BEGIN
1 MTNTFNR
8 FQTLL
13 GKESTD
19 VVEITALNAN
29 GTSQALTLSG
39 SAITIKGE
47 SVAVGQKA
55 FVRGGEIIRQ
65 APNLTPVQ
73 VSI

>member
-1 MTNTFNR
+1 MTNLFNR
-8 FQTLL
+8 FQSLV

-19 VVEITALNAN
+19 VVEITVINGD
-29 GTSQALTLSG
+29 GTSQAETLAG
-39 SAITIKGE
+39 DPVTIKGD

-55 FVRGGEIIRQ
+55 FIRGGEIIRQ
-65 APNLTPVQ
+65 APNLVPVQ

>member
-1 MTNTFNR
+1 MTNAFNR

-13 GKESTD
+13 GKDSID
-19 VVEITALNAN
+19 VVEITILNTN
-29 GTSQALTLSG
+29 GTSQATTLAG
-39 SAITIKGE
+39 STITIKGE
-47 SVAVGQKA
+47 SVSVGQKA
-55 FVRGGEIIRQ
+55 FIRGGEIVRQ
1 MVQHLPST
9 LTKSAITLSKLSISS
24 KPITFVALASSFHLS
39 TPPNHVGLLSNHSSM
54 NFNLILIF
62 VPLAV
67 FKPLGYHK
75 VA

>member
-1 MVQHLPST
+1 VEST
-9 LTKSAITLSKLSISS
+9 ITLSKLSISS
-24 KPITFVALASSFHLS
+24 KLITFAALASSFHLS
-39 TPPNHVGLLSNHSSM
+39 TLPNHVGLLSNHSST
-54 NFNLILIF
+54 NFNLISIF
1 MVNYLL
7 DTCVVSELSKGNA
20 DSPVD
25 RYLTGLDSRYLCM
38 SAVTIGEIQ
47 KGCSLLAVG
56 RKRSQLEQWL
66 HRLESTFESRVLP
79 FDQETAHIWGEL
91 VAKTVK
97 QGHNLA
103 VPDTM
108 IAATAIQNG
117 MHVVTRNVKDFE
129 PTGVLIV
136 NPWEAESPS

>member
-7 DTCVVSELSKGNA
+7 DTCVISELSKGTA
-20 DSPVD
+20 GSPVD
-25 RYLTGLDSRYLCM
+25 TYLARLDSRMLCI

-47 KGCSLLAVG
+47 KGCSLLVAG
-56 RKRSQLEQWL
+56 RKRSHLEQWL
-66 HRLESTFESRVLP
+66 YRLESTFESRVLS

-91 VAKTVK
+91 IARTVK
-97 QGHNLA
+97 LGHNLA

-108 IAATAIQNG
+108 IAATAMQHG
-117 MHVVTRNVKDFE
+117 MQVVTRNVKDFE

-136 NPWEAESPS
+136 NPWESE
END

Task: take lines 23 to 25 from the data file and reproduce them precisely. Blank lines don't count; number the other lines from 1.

+55 FIRGGEIIRQ
-65 APNLTPVQ
+65 APNLVPVQ